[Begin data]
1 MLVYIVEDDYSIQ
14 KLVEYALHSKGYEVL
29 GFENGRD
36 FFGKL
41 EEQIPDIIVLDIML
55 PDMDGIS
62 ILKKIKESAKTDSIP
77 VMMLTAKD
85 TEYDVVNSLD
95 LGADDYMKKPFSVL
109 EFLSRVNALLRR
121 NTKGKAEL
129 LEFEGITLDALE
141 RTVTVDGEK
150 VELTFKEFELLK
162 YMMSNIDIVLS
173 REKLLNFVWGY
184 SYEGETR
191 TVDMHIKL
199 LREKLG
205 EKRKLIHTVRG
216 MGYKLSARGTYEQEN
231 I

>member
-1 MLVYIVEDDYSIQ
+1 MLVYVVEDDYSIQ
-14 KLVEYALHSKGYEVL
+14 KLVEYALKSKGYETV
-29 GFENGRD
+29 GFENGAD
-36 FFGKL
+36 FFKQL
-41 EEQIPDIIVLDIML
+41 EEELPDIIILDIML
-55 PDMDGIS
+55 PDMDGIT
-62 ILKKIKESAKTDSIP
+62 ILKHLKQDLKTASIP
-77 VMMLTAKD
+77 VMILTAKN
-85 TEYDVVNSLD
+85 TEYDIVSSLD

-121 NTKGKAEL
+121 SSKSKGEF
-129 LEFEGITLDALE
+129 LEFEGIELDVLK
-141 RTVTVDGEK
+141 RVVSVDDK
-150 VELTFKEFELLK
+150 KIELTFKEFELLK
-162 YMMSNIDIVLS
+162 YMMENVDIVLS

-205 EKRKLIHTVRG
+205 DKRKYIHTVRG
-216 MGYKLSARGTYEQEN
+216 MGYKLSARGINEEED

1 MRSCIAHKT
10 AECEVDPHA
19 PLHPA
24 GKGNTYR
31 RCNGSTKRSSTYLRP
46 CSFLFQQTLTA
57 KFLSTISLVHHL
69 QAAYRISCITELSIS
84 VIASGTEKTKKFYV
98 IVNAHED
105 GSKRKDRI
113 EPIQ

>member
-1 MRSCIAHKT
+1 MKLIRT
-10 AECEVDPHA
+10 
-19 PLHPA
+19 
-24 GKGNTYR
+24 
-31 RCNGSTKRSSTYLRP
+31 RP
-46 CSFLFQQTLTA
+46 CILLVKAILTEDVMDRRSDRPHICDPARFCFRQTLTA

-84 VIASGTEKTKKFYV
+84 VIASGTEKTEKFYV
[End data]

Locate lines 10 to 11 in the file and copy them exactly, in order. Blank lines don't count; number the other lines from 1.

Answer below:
95 LGADDYMKKPFSVL
109 EFLSRVNALLRR